I’d like to Apologise to Every Teacher I Ever Had: My Year as a Rookie Teacher at Northeast High

By Tony Danza
Crown Archetype, 2012

Reviewed by Janine Kitson

This charming book describes a first year teacher who late in life decides to switch career from being a New York television celebrity to follow his dream of becoming a teacher. Tony Danza’s book is about his one year teaching English in a large, poor, inner-city Philadelphian high school.

This warm and moving account shares with honesty what it feels like to be a first year teacher — exhilarating, inspiring, challenging, exhausting and deflating. It describes the American education system that is inequitable, underfunded, where teachers are poorly paid with no job security, and if a school’s test scores are not up to “standard” teachers lose their jobs.

Despite becoming a teacher through the insidious Teach for America program, sending his children to private schools and a life in the New York celebrity lane, Tony Danza has the sensitivity, humility, and insight into just how hard it is to teach and how public education is everyone’s responsibility. He writes: “Let’s be honest: many of us think that inner-city kids are someone else’s problem. But America’s public school kids are our kids, too, and these kids are going to grow up to form the greater part of America’s adult population. What America looks like 10 or 20 years from now will depend a lot on whether these kids are educated or not, happy or not, successful or not. How do we sustain a great country without education?”

Tony shows compassion to his many challenging students — those slipping behind, those with anger issues, those who are truants and those on the cusp of a jail sentence. Their stories include abuse, abandonment, violence and poverty.

It is a pedagogically rich book as Tony shares his journey on becoming a wiser teacher. It takes failures before he learns how to engage his students in meaningful learning. It takes time before he learns how to cope with students who might otherwise text, yawn or find a way to humiliate him. When he initiates a teacher talent quest, he is overwhelmed by students’ appreciation and recognises it is far more authentic than anything he experienced as a Hollywood actor.

It’s a delightful book about the joys and challenges of teaching and how it is often the small achievements that make the job so rewarding. The book reveals those wonderfully funny moments when teachers, with the best of intentions, face situations that invariably go wrong.

Tony Danza condemns the gruelling and unmanageable teaching loads that make teaching such a difficult and overworked profession. He also rejects the testing agenda that is unrelenting, humiliating, flawed, soul-destroying, exhausting and counterproductive. Rather than teaching to make learning fun, meaningful and engaging, it forces teachers to teach to a narrow test.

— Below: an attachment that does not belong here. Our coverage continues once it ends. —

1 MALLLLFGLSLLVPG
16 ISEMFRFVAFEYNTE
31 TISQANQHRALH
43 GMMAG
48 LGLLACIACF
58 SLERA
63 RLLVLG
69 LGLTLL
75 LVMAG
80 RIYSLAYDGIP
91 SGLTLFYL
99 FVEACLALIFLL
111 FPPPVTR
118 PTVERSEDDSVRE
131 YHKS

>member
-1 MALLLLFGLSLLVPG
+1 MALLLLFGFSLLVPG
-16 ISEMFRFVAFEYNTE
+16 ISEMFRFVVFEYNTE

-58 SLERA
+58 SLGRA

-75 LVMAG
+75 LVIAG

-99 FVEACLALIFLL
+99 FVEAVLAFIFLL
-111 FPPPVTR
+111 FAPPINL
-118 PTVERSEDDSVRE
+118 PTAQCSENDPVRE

There are, however, many weaknesses in the book. Danza was able to become a teacher through the five-week Teach for America program. He fails to critique its destructive politics. Teach for America is a corporate-backed, market-driven, high-stakes testing-orientated movement that supports privatised charter schools and mass teacher sackings. It supports “small government”, which means cuts to public education. Danza fails to see the malevolence of wealthy philanthropic elites who fund Teach for America but oppose paying higher taxes, thereby entrenching poverty for disadvantaged communities. He does not challenge exploitive economic policies that demand low salaries and insecure work and how this negatively influences the lives of young people and their families. He does not acknowledge how Teach for America has been instrumental in the mass sackings of experienced teachers.

Despite these shortcomings, Tony Danza’s story will resonate with many teacher readers, particularly those who start their careers with enthusiasm, commitment and optimism, wanting to make a difference. He finishes his teaching year knowing that it has been one of the most worthwhile achievements of his life. He does not, however, continue being a teacher. Teaching is just too hard.

The book ultimately is a statement about how society needs to support and respect teachers and a celebration of the noble work they do.

The book is available for borrowing from Federation's library.

Janine Kitson is on leave without pay.